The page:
Both authors encouraged change for the betterment of the people they supported. The main difference in the beliefs revolves around violence. Karl Marx claims the middle class needs to be angry and fight the powerful upper class. Marx encourages a “violent overthrow ” of the bourgeoisie. Communists are willing to remove anyone from power by whatever means necessary. Gandhi has specific conditions for a successful strike: Never resort to violence; Never to molest (non-strikers); Never to depend upon alms; To remain firm no matter how long the strike continues, and to earn bread during strike with honest labor . Either method can be used to achieve results, but Gandhi’s allows many lives to be spared in the process. When the British government tried to control Gandhi he made a statement saying, “…I declared that the British could not order me around in my own country” .
Gandhi became very skilled with tracking and controlling funds during his time in London. This was helpful when he became a part of groups that handled large amounts of money, like the Indian National Congress. Communists believe that money is unnecessary and the state should control the nations industries and production. Marx believes everyone has equal rights if the state of proletarians, as a whole, share control of industry and wealth.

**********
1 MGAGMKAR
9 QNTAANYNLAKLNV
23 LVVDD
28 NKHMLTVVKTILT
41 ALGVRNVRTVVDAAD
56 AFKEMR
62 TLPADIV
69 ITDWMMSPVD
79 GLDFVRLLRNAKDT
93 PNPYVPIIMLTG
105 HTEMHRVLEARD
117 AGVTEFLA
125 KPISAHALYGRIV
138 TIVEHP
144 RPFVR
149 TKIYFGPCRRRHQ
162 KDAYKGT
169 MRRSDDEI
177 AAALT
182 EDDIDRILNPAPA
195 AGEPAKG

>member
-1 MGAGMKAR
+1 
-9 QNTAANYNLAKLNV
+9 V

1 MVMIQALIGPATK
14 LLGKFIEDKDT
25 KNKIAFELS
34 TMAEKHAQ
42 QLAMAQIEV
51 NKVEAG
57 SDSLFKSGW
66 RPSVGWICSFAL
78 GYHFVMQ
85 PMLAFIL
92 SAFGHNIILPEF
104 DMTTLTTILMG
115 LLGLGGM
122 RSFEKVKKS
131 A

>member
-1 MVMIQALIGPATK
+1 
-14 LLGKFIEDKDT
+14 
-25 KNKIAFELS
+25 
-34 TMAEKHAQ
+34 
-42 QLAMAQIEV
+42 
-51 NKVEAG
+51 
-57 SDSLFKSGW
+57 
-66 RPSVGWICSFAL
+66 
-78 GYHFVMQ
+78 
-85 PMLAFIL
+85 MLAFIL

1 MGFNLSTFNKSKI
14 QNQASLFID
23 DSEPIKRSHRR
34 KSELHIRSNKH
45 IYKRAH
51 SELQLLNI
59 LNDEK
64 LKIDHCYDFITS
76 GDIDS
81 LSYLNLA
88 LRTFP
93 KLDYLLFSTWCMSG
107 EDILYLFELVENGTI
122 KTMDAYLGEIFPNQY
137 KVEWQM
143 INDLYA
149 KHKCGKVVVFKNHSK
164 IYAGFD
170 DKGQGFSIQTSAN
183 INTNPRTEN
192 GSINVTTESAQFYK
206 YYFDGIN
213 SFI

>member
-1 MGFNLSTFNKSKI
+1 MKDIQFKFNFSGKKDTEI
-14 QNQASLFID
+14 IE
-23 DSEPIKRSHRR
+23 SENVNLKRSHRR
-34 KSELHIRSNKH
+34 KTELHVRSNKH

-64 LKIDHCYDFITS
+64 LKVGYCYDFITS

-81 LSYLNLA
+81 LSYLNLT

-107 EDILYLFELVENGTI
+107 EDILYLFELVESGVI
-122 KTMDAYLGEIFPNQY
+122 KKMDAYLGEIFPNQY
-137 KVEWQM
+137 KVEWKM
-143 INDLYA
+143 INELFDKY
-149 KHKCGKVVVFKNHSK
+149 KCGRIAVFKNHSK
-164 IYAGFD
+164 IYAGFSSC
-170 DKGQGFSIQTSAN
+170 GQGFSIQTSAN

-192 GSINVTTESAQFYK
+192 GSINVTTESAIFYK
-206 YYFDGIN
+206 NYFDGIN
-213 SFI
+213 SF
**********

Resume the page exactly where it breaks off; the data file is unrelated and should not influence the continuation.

Satyagrahis, followers of Gandhi, want to be truly happy. Different goals are made in order to achieve said happiness. In a way, both sides oppose capitalism, but Gandhi only disagrees because greed and vanity can grow from it; for example, English obsession with commercialism. The British Empire also abuses Indian farmers by exporting their goods, leading to India becoming “the Jewel in the crown” as an imperial colony. Marx claims a nation can move on from a capitalist economy, but at first a capitalist economy is necessary. Communism calls for a short lived capitalist society to establish strong industry. The end economic goal for communism is the shared wealth, or no private property, profit, the market, and money. The Communist Manifesto, written by Karl Marx and Friedrich Engels, never gives an exact vision.
A way to gain happiness is education. When citizens are educated and have better lives they may be happier. Communism allows everyone the same educational opportunities. Education in schools would improve and life at home would be pleasant. Families could flourish and grow without fear of economic struggle. Gandhi did not think large amounts of money, funds, were essential for a town to thrive, but he became convinced that schools were needed. “As I gained more experience…I became convinced that work of a permanent nature was impossible without proper village education… ”. Gandhi went on to establish primary schools in six villages. Enabling the villagers and peasants is more important than giving them items such as clothing. If a villager is taught a skill that individual can go on to work and thrive.